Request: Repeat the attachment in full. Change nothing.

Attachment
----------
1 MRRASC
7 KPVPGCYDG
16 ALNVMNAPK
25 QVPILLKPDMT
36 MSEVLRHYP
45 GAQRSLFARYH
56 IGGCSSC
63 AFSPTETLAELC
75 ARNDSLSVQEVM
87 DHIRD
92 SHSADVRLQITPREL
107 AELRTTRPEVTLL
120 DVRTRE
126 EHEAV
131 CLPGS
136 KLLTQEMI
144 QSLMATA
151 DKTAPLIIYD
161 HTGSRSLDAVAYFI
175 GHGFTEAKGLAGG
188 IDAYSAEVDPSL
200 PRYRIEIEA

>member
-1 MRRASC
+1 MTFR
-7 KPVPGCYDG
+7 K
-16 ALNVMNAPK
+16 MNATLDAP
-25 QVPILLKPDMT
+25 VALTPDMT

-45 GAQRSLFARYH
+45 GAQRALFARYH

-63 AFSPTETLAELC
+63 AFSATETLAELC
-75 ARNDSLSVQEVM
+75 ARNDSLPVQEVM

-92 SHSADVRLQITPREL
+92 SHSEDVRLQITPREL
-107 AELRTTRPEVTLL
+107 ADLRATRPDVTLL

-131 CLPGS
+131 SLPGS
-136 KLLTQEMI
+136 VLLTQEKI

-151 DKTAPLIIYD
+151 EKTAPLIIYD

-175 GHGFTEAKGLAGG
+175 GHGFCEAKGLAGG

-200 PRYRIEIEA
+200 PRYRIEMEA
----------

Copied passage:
1 MRRASC
7 KPVPGCYDG
16 ALNVMNAPK
25 QVPILLKPDMT
36 MSEVLRHYP
45 GAQRSLFARYH
56 IGGCSSC
63 AFSPTETLAELC
75 ARNDSLSVQEVM
87 DHIRD
92 SHSADVRLQITPREL
107 AELRTTRPEVTLL
120 DVRTRE
126 EHEAV
131 CLPGS
136 KLLTQEMI
144 QSLMATA
151 DKTAPLIIYD
161 HTGSRSLDAVAYFI
175 GHGFTEAKGLAGG
188 IDAYSAEVDPSL
200 PRYRIEIEA

>member
-1 MRRASC
+1 MTFR
-7 KPVPGCYDG
+7 K
-16 ALNVMNAPK
+16 MNATLDAP
-25 QVPILLKPDMT
+25 VALTPDMT

-45 GAQRSLFARYH
+45 GAQRALFARYH

-63 AFSPTETLAELC
+63 AFSATETLAELC
-75 ARNDSLSVQEVM
+75 ARNDSLPVQEVM

-92 SHSADVRLQITPREL
+92 SHSEDVRLQITPREL
-107 AELRTTRPEVTLL
+107 ADLRATRPDVTLL

-131 CLPGS
+131 SLPGS
-136 KLLTQEMI
+136 VLLTQEKI

-151 DKTAPLIIYD
+151 EKTAPLIIYD

-175 GHGFTEAKGLAGG
+175 GHGFCEAKGLAGG

-200 PRYRIEIEA
+200 PRYRIEMEA